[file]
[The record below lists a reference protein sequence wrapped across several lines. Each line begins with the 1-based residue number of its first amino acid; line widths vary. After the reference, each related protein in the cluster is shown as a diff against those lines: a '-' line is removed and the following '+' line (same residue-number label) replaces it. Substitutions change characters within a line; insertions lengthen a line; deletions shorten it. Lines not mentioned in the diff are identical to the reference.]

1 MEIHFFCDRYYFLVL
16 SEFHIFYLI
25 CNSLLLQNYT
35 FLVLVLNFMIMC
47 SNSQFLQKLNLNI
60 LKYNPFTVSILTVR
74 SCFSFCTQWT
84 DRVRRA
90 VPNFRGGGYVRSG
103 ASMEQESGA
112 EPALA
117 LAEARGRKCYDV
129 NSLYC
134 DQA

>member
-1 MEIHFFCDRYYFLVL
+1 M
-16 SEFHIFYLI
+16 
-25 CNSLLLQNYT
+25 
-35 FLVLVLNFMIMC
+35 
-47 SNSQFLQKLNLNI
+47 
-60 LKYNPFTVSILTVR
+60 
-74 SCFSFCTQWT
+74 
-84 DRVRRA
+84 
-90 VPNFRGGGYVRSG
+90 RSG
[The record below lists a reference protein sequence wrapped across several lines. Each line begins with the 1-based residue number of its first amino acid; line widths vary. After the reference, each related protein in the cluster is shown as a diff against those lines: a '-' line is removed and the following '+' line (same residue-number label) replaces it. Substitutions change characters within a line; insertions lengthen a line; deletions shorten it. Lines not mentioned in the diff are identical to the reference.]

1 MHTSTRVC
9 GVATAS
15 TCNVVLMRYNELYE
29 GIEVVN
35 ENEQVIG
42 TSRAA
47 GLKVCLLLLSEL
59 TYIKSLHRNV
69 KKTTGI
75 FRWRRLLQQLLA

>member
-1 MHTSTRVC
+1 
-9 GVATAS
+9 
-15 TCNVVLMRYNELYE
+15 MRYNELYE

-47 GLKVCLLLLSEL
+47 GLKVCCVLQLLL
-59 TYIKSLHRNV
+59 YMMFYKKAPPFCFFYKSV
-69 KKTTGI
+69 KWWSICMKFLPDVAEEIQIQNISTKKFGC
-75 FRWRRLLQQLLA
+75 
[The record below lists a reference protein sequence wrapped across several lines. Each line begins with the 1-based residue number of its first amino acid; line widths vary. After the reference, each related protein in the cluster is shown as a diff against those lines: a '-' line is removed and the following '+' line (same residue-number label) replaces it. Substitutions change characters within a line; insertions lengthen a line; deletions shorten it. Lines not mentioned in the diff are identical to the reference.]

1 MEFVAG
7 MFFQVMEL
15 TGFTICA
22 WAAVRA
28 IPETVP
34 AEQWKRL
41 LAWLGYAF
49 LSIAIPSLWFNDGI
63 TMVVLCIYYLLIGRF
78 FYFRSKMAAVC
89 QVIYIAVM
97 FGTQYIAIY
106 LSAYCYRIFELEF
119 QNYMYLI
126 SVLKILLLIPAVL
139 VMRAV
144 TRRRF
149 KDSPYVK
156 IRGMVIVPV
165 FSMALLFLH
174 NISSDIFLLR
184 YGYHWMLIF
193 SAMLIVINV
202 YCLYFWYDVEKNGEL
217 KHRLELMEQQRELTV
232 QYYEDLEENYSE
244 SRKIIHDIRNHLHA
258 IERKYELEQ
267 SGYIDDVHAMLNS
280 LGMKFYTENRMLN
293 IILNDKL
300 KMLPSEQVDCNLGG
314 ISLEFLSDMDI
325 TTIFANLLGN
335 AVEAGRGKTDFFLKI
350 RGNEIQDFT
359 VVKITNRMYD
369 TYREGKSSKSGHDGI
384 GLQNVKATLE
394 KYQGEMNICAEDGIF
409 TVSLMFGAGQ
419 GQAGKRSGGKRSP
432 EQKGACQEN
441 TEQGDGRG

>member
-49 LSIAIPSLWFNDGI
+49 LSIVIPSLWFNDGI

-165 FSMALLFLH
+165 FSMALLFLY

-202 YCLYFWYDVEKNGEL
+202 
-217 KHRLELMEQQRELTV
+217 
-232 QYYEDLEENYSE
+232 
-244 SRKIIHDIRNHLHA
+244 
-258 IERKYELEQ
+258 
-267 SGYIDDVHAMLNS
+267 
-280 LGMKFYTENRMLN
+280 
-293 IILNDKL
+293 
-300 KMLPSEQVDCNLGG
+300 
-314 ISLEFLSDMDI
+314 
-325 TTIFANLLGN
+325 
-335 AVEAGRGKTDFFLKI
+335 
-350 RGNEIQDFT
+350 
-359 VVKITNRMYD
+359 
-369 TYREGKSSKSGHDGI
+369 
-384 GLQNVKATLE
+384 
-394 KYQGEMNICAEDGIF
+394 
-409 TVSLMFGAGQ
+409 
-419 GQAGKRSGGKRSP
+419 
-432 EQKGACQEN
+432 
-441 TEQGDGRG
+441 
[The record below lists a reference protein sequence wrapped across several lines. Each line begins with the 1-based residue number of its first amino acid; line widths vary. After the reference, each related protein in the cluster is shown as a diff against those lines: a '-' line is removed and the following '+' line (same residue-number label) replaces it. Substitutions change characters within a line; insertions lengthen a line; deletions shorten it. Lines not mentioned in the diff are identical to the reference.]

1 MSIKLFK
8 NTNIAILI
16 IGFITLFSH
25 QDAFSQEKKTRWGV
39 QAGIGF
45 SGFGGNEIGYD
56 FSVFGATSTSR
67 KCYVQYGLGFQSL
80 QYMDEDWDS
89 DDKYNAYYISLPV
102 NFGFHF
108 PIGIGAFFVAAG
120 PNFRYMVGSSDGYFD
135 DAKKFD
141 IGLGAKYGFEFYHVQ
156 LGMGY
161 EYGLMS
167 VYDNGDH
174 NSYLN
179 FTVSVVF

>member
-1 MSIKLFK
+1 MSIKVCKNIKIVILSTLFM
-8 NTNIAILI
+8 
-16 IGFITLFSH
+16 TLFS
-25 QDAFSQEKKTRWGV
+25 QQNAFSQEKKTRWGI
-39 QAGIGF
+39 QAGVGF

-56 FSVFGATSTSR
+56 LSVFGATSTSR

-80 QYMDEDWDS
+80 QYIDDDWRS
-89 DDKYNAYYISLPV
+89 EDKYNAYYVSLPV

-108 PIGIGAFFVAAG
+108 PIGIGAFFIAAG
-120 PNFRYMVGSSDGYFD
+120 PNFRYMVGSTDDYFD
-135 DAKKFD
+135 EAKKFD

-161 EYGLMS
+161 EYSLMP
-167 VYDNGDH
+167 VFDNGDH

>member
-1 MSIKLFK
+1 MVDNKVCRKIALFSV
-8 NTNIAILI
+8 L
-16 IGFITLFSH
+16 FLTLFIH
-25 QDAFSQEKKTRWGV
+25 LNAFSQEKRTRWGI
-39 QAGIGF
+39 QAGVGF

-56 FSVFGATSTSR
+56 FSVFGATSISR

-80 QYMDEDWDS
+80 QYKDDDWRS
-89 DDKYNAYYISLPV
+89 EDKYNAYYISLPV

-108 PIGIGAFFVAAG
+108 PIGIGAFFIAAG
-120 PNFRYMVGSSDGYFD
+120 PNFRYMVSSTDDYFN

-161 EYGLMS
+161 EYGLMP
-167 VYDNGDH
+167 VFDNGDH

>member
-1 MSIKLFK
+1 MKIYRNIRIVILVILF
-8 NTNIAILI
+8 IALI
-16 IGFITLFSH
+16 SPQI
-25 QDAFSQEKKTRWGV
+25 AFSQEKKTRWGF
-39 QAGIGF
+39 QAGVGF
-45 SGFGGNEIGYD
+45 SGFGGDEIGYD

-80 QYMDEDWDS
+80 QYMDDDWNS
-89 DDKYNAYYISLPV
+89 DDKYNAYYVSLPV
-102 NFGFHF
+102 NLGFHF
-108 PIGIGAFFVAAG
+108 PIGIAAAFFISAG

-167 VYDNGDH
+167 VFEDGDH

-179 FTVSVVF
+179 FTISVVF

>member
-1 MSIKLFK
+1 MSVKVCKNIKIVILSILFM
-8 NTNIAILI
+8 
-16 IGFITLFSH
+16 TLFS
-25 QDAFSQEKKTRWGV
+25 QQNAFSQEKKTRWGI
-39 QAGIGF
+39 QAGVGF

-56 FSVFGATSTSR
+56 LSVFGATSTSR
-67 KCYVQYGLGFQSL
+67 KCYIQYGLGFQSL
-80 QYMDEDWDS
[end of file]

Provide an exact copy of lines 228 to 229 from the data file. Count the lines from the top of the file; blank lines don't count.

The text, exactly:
+1 MKIYRNIRIVILVILF
-8 NTNIAILI